I tried a little social media experiment on Bandera County Chat on the Fourth of July, and I’d like to share the results. (For those not familiar, BCC is a group on Facebook known for the often outspoken nature of the opinions expressed.)
Anyway, I had gotten a call from my friend who takes care of my horses, letting me know that they were huddled at the far end of the pasture, which is very unusual for them. They were trying to move away from the fireworks that were going off across the street. I knew they weren’t completely panicked and at risk of hurting themselves, but I still felt annoyed because I’m not a fan of fireworks since I’ve seen people injured and fires started by them.
So I decided to vent a bit on BCC. I simply suggested that folks be aware that they were causing fear to horses and dogs, but I must admit I poked the bear just a little when I concluded with the words “Not that you care.” I half-jokingly told my friend to come looking for me if I didn’t show up the next day; I knew I was inviting heavy-duty backlash, but I just felt I had to offer my opinion anyway. That’s what our freedom is all about, right?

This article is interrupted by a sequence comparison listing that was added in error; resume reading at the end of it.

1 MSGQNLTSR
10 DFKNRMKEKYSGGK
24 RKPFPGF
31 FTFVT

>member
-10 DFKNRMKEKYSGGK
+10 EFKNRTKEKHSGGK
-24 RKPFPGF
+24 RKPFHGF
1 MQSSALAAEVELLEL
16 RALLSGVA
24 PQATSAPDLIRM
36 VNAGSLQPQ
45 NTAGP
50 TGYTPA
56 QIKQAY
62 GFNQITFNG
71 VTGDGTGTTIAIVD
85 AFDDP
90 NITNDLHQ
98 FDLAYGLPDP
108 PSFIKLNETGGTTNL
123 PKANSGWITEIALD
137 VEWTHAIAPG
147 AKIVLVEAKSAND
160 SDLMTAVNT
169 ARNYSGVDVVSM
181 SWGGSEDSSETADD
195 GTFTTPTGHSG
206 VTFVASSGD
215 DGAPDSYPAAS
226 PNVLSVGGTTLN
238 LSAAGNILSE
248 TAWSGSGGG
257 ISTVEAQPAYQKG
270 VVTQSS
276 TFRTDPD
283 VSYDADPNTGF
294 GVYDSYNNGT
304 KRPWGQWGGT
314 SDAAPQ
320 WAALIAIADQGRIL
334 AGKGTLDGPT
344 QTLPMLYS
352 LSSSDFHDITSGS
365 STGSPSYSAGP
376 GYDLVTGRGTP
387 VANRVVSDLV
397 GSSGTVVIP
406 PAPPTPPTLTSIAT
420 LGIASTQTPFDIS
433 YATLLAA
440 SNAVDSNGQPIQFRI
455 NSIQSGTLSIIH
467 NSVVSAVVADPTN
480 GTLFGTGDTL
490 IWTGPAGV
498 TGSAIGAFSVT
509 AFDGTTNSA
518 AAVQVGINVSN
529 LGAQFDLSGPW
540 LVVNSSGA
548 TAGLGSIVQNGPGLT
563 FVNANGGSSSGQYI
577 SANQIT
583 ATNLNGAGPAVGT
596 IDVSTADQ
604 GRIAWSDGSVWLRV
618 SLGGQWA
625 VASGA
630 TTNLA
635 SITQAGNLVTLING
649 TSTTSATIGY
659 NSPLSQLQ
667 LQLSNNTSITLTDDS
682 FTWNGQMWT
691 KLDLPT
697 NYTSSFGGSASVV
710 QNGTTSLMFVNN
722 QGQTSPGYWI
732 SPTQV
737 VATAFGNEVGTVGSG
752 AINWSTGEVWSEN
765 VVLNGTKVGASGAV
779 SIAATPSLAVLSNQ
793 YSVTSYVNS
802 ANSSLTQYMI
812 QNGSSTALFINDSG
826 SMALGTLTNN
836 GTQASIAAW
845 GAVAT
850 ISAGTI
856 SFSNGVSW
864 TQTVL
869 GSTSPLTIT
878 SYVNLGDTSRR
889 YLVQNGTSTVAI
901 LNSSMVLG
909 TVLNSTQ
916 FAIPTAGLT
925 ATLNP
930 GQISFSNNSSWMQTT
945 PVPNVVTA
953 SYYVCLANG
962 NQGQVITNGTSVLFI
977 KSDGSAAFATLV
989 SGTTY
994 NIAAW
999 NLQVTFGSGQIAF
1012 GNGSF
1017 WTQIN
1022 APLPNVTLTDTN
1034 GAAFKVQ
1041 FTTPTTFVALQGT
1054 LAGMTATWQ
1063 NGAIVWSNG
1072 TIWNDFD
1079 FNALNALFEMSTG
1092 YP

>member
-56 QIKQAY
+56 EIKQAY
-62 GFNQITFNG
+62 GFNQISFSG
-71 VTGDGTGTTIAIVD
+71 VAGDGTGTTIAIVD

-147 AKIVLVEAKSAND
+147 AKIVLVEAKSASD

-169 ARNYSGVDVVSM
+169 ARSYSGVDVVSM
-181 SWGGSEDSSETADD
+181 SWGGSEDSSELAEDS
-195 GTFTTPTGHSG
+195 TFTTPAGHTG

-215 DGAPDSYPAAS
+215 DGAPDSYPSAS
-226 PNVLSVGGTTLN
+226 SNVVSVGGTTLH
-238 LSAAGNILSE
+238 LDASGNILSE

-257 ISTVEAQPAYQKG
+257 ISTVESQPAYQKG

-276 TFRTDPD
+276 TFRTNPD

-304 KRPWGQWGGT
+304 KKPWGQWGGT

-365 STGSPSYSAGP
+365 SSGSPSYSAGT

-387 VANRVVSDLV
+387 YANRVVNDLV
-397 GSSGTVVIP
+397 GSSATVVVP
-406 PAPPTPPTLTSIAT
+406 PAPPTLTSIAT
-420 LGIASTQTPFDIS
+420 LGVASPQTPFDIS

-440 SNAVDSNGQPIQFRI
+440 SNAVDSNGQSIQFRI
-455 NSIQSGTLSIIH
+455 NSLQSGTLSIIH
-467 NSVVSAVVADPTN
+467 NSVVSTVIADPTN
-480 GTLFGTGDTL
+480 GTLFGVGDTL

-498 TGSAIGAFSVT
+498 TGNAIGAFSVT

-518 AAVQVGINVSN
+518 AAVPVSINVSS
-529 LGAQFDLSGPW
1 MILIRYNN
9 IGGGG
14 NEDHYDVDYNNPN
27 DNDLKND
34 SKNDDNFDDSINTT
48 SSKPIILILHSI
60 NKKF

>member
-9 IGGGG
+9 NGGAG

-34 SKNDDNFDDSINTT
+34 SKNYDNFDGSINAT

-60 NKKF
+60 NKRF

Well, a funny thing happened. While I definitely got the profanity and sarcasm I expected, I got something else that surprised and encouraged me. It wasn’t that so many people flat out agreed with me, although more than a few did. It was the number of comments that fell in the middle ground, some sympathizing with my feelings but asking for tolerance due to the significance of the holiday, and others offering me suggestions about different methods for calming horses and dogs. Most were thoughtful and tried to explain how they felt rather than just criticizing my feelings. This middle group was by far the majority of the comments, and I must say that gave me a much more optimistic feeling about humanity than what often comes from watching the news or reading the paper.
So thank you, Bandera, it’s a lot easier to be part of a community that has room for many different opinions, especially since that was what the Fourth was supposed to be all about in the first place.
- Susan Hull Bandera